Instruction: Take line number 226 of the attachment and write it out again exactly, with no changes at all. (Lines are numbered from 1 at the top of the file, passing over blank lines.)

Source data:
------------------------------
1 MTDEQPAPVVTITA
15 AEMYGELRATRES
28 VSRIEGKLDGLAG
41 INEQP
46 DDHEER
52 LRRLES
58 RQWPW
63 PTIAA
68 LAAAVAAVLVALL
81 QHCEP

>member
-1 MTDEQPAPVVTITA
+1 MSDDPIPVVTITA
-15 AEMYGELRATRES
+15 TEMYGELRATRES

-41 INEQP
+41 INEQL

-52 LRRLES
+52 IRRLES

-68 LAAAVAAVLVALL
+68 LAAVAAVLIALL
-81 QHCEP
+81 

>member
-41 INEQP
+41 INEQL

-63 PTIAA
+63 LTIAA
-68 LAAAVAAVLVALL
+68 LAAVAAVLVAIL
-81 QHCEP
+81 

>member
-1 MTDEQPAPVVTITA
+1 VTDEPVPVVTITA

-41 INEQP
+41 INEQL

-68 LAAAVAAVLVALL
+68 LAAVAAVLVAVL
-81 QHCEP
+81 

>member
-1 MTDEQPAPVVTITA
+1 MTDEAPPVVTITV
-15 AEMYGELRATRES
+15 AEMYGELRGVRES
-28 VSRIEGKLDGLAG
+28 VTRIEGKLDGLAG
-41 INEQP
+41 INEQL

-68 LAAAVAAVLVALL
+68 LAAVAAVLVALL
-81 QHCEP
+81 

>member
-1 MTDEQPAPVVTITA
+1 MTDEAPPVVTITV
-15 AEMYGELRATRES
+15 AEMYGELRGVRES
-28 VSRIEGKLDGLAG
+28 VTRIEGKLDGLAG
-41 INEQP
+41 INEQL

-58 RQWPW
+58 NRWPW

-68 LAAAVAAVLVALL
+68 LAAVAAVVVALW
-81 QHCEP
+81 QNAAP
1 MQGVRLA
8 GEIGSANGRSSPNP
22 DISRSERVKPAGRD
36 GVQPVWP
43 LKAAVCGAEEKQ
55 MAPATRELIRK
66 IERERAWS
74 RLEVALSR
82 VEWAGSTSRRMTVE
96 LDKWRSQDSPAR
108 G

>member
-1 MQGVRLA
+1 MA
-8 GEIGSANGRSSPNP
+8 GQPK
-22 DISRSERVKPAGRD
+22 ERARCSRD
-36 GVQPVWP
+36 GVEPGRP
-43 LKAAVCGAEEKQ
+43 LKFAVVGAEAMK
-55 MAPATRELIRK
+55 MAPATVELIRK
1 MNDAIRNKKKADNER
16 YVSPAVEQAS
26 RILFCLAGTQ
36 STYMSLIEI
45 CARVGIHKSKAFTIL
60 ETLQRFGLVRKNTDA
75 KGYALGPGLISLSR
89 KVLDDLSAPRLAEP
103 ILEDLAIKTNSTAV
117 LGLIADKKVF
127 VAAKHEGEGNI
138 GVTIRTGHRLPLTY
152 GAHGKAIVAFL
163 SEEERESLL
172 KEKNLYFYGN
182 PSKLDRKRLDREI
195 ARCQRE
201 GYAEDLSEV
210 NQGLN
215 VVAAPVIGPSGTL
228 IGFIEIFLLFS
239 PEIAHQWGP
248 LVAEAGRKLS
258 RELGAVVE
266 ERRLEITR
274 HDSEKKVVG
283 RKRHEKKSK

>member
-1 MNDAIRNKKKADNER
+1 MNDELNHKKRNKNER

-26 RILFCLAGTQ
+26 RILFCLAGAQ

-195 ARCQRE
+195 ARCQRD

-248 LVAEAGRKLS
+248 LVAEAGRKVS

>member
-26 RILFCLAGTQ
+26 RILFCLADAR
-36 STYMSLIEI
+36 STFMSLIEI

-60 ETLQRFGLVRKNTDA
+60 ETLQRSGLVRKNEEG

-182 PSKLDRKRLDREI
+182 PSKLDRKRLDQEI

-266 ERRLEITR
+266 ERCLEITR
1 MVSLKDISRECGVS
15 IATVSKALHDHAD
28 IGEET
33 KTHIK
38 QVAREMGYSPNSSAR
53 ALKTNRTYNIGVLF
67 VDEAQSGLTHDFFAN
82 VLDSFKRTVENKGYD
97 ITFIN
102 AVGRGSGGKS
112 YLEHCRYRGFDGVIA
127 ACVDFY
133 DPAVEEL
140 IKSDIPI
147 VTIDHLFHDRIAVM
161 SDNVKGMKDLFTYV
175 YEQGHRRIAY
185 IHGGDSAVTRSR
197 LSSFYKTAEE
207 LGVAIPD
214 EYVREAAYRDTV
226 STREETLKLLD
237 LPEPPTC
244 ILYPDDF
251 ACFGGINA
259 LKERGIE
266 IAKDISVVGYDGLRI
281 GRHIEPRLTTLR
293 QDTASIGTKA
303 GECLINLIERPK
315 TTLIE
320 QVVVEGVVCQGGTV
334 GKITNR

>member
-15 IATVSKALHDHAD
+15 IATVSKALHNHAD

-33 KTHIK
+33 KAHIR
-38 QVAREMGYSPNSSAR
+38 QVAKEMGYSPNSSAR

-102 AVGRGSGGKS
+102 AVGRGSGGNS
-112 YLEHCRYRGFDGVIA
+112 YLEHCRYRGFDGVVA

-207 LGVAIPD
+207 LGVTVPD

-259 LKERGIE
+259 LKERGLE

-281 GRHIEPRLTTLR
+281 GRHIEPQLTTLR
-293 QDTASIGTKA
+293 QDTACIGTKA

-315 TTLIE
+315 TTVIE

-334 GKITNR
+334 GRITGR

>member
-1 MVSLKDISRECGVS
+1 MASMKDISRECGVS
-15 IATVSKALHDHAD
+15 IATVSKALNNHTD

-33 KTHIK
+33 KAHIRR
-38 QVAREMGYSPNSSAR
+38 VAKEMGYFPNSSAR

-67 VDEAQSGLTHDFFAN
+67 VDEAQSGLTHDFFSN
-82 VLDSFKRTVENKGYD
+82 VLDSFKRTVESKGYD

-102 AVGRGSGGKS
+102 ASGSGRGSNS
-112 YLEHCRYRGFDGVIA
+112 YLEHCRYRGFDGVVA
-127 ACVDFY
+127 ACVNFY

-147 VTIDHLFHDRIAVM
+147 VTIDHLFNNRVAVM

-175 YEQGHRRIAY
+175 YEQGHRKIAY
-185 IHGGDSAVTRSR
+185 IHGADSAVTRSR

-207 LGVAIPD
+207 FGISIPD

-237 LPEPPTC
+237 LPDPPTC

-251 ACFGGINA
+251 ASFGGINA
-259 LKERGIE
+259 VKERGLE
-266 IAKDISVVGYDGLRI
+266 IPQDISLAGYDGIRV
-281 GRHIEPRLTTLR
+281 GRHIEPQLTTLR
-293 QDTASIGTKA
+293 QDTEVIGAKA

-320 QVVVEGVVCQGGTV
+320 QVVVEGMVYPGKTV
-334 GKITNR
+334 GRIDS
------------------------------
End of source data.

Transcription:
-251 ACFGGINA